The handling of rāga-s like Śrutirañjani, Svararañjani and Budarañjani which are more scale based by T M T sir brings to light his thought process as far as composing the dhātu is concerned. With in the short duration of anāvartana of sāhitya and svara, he has used

  • The kārvai (-s) to enhance the rāga
  • different combinations of svara-s
  • the vivāditvam,
  • play with sthāyi-s
  • irregular sañcāra-s with great dexterity.

The phrases are well within the dictates of the rāga without compromising on the rāgabhāva. The felicity with sāhitya of the poet N S Cidambaram is also brought to light.  There are also different versions of rāga-s with the same name.


Chidambaram, N S, “NavagrahaNallanjali, by N S Cidambaram,” MusicResearchLibrary, accessed July 23, 2021,

Dhandapani, M N &Pattammal, D, “Raga Pravaham: Index to Carnatic Ragas, by M N Dhandapani& D Pattammal – 1991,” MusicResearchLibrary, accessed July 23, 2021,

MahaVaidyanathayyar, RamasvamiAyyar&Anayya, “Melaragamalika of MahaVaidyanathayyar and Kirtanas of RamasvamiAyyar and Anayya, 1903,” MusicResearchLibrary, accessed July 22, 2021,

Narayanaswami, Dr P P, “Ragamalika Compositions in Carnatic Music – Part 1”, Special Features,,, accessed on 20th July, 2021

Purushottaman, Suguna, “Ragamalikas”,, accessed on 20th July, 2021

Ramanathan, Hema, “Rāgalakshaṇasaṅgraha”, N Ramanathan, Chenna, 2004, First Ed.

Rao, B Subba, “Raganidhi, A Comparative Study of Hindustani and Carnatic Ragas”, Vol.2, The Music Academy Madras, Madras, 306, T.T.K. Road, Madras, 600014, 1993

Rao, B Subba, “Raganidhi, A Comparative Study of Hindustani and Carnatic Ragas”, Vol.1-4, The Music Academy Madras, Madras, 306, T.T.K. Road, Madras, 600014, 1993

Rao, T K Govinda, comp. &ed., “Composition of MuddusvāmiDīkshitar”, Ganamandir Publication, Chennai, India, 600020, 1997, First Ed.

Sambamoorthy, P, “A Dictionary of South Indian Music and Musicians, Vol.III (L-N), pub. by the Indian Music Publishing House, Madras 600001, 1971, First Ed.

Sambamoorthy, P, “A Dictionary of South Indian Music and Musicians, Vol.II (G-K), pub. by the Indian Music Publishing House, Madras 600001, 1959, First Ed.

Sambamoorthy, P, “A Dictionary of South Indian Music and Musicians, Vol.I (A-F), pub. by the Indian Music Publishing House, Madras 600001, 1984, Second Ed.

[1], retrieved on 20th July, 2021

[2] I must thank my music teacher, Smt. Mangalam Shankar, a disciple of Śrī T M Tyāgarājan. I learnt this composition from her. She also shared the notation as she had copied it down from T M T sir. She has also been very kind enough to discuss and verify doubts that arose frequently as I wrote this paper.

[3] To listen to an authentic rendition of this compositions, see, retreived on 21stJuly, 2021. It is sung by Smt. Mangalam Shankar, who is a disciple of Śrī T M Tyāgarājan.

[4] For a list of other compositions in Cittarañjani see

[5] This is taken from a yet to be published paper, that I presented for the International Webinar Series on Traditions of Indian Classical Dance and Music, Feb 2021, conducted by the Department of Indian Music, University of Madras. The paper was titled, An Analysis of CiṭṭaSvara-s Composed for Kṛti-s of Various Composers by SaṅgītaKalānidhiŚrī T M Tyāgarājan.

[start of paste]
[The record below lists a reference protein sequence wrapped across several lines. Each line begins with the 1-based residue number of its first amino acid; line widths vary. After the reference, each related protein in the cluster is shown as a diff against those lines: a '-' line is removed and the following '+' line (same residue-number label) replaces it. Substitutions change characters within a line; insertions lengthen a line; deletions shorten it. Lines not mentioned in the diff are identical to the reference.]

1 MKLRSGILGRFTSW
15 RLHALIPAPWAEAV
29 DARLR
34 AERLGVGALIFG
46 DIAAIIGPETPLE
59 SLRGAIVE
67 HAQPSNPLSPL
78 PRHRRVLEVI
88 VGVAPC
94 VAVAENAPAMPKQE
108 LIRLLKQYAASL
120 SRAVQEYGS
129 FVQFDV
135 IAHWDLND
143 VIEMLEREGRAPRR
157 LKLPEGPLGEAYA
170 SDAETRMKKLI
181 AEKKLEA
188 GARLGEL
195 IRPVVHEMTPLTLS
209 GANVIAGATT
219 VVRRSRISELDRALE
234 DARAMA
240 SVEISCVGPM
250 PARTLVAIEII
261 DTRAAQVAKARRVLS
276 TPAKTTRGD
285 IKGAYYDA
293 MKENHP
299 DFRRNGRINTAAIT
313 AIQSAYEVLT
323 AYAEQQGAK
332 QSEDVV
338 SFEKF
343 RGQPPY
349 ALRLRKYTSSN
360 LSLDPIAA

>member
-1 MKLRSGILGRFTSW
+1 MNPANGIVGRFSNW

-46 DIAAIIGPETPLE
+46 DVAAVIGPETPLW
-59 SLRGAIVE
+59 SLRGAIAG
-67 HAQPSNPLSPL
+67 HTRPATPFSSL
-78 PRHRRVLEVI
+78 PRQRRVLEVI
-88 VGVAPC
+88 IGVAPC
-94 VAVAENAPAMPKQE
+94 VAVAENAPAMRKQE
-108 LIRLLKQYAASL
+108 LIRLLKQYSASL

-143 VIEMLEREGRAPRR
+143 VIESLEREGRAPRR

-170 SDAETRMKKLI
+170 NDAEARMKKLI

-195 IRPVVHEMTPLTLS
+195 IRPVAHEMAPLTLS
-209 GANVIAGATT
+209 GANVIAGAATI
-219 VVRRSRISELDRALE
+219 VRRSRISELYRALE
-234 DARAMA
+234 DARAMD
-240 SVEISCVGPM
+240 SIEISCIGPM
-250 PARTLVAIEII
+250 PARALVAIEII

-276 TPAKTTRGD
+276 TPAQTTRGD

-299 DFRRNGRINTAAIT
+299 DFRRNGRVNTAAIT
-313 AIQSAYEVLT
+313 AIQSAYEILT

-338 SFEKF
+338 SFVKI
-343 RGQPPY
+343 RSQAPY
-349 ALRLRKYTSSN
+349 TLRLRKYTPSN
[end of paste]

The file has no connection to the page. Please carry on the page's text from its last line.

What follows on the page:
[6] These works are among those listed on the last page of NavagrahaNallañjali,, retreived on 23rd July, 2021

[7], retrieved on 23rd July, 2021

[8] For sāhitya see, retrieved on 23rd July, 2021

[9] See list at, retreived on 23rd July

[10] The details of the rāga-s referred from Raganidhi, Vol 2, p.94

[11], retrieved on 21st July, 2021

[12]p.888-90, HemaRamanathan, Rāgalakshaṇasaṅgraha

[13] See, accessed on 20th April, 21

[14]Madhav,, retrieved on 21 July’21

[15], retrieved on 21st July, 2021

[16]p.50, A Dictionary of South Indian Music and Musicians, Vol.III

[17], retrieved on 22nd July, 2021

[18] M S Sheela can be heard rendering this composition at, retrieved on 22nd July, 2021

[19] Of course notwithstanding Nādanāmkriya or Navroj. Point to note is that such rāga-s are different from Māyāmālavagaula or Śaṅkarābharaṇam.

[20] p. 857, Rāgalakshaṇasaṅgrahamu

[21], retrieved on 22nd July, 2021

[22]p.49, A Dictionary of South Indian Music and Musicians, Vol.III

[23]pp.855-856, Rāgalakshaṇasaṅgrahamu

[24]p.135, Raganidhi, Vol.3

[25], retrieved on 23rd July, 2021

[26] See,,, to just mention a few, retrieved on 23rd July

[27], retrieved on 23rd July, 2021

[28] Both the versions can be heard on –, retrieved on 23rd July, 2021

[29]p.217, as mentioned in RāgaPravāham, according to R RKesavamurthi’sRagakosam

[30]p.107, Raganidhi, Vol.IV& p.179, RāgaPravāham

[31]p.179, RāgaPravāham

[32]p.47, Rāgapravāham.

[33]p.180, Rāgapravāham. The rāga is listed as Sururañjani in p.180, perhaps a typo.

[34] Until this paper went for publication, a kṛti in this rāga could not be verified.

[35]p.131, Rāgapravāham.

[36] Until the time of publication of this article, a composition in this rāga could not be located.

[37]P.158, as mentioned in PalaiYazhi, a work of B M Sundaram.

[38]p.59, A Dictionary of South Indian Music and Musicians, Vol.III

[39]see p.56

[40]p.152, Raganidhi, Vol 3